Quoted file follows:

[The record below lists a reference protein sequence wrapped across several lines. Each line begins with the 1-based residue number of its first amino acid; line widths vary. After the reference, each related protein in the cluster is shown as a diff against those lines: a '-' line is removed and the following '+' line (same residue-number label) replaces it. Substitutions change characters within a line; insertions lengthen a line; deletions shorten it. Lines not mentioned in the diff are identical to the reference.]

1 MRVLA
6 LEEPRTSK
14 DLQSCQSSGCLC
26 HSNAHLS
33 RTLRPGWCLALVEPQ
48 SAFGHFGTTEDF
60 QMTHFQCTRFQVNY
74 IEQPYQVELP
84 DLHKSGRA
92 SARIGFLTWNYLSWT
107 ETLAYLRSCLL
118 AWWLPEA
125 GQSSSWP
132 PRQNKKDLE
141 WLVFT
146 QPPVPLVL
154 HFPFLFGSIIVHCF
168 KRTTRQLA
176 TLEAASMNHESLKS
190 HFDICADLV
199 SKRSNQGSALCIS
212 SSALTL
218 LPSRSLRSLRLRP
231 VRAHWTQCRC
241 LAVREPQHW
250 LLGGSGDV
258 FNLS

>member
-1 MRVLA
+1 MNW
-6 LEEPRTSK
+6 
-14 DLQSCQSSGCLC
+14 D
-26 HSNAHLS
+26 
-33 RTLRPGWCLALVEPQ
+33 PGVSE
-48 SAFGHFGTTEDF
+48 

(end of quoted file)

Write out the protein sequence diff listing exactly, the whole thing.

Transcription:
[The record below lists a reference protein sequence wrapped across several lines. Each line begins with the 1-based residue number of its first amino acid; line widths vary. After the reference, each related protein in the cluster is shown as a diff against those lines: a '-' line is removed and the following '+' line (same residue-number label) replaces it. Substitutions change characters within a line; insertions lengthen a line; deletions shorten it. Lines not mentioned in the diff are identical to the reference.]

1 MRVLA
6 LEEPRTSK
14 DLQSCQSSGCLC
26 HSNAHLS
33 RTLRPGWCLALVEPQ
48 SAFGHFGTTEDF
60 QMTHFQCTRFQVNY
74 IEQPYQVELP
84 DLHKSGRA
92 SARIGFLTWNYLSWT
107 ETLAYLRSCLL
118 AWWLPEA
125 GQSSSWP
132 PRQNKKDLE
141 WLVFT
146 QPPVPLVL
154 HFPFLFGSIIVHCF
168 KRTTRQLA
176 TLEAASMNHESLKS
190 HFDICADLV
199 SKRSNQGSALCIS
212 SSALTL
218 LPSRSLRSLRLRP
231 VRAHWTQCRC
241 LAVREPQHW
250 LLGGSGDV
258 FNLS

>member
-1 MRVLA
+1 MNW
-6 LEEPRTSK
+6 
-14 DLQSCQSSGCLC
+14 D
-26 HSNAHLS
+26 
-33 RTLRPGWCLALVEPQ
+33 PGVSE
-48 SAFGHFGTTEDF
+48 